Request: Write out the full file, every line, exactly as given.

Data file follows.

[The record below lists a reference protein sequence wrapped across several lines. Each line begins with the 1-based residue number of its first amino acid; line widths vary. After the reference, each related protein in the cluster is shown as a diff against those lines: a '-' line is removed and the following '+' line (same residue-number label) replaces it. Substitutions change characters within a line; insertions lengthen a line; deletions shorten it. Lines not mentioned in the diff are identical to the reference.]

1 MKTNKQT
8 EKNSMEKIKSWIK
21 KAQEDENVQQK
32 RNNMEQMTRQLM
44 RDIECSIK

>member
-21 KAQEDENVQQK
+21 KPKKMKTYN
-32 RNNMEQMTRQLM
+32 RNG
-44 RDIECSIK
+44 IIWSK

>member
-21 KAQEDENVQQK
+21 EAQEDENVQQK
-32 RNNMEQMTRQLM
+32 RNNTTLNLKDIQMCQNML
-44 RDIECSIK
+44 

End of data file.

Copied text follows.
[The record below lists a reference protein sequence wrapped across several lines. Each line begins with the 1-based residue number of its first amino acid; line widths vary. After the reference, each related protein in the cluster is shown as a diff against those lines: a '-' line is removed and the following '+' line (same residue-number label) replaces it. Substitutions change characters within a line; insertions lengthen a line; deletions shorten it. Lines not mentioned in the diff are identical to the reference.]

1 MKTNKQT
8 EKNSMEKIKSWIK
21 KAQEDENVQQK
32 RNNMEQMTRQLM
44 RDIECSIK

>member
-21 KAQEDENVQQK
+21 KPKKMKTYN
-32 RNNMEQMTRQLM
+32 RNG
-44 RDIECSIK
+44 IIWSK

>member
-21 KAQEDENVQQK
+21 EAQEDENVQQK
-32 RNNMEQMTRQLM
+32 RNNTTLNLKDIQMCQNML
-44 RDIECSIK
+44 